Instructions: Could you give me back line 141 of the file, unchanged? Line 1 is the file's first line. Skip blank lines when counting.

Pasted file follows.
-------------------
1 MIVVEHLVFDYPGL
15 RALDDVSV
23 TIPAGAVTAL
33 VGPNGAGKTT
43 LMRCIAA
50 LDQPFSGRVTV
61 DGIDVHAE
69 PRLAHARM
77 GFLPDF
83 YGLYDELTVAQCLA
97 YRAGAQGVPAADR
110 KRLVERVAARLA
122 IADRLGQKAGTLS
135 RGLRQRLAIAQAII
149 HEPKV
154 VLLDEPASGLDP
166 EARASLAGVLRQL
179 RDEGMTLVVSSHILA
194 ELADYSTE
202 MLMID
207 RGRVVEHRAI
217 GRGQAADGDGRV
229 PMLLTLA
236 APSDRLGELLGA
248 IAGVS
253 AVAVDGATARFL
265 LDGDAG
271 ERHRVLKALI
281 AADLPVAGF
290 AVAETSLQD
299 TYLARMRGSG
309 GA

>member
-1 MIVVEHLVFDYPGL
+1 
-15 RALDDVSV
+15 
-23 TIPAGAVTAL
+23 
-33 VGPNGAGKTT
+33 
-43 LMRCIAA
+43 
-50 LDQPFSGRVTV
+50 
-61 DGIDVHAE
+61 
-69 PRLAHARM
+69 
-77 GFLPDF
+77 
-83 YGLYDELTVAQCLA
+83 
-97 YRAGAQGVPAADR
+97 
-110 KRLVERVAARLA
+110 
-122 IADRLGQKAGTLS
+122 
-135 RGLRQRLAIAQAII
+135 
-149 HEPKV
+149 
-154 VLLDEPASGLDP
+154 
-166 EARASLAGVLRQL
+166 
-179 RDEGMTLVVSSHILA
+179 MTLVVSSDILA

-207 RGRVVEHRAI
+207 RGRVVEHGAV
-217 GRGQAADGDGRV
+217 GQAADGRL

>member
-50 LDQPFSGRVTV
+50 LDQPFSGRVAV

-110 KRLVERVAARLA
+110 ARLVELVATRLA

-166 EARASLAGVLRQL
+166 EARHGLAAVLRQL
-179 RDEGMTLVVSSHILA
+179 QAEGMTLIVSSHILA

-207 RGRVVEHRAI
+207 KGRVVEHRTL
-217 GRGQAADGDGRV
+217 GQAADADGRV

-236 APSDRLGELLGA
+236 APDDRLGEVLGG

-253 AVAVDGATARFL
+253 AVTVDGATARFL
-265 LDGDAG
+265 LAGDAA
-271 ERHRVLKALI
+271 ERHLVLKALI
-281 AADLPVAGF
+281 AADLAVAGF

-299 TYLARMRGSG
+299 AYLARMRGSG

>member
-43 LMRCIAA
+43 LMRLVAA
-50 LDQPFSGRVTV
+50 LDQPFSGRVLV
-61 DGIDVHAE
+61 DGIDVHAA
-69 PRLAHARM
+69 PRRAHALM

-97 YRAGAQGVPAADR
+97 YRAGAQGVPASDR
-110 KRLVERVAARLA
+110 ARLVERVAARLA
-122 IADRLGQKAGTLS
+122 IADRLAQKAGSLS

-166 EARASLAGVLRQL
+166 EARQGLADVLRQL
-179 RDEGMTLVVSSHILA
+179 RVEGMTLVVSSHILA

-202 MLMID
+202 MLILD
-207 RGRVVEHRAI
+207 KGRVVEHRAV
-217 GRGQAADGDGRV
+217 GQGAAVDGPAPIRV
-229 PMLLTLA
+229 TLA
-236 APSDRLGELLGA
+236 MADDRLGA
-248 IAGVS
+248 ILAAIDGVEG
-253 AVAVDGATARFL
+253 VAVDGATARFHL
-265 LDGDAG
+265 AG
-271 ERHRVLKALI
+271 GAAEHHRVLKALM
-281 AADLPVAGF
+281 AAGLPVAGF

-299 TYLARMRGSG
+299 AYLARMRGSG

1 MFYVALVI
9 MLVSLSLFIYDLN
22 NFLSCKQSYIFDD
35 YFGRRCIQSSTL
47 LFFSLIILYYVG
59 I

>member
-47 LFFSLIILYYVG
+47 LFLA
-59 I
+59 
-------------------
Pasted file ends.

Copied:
9 MLVSLSLFIYDLN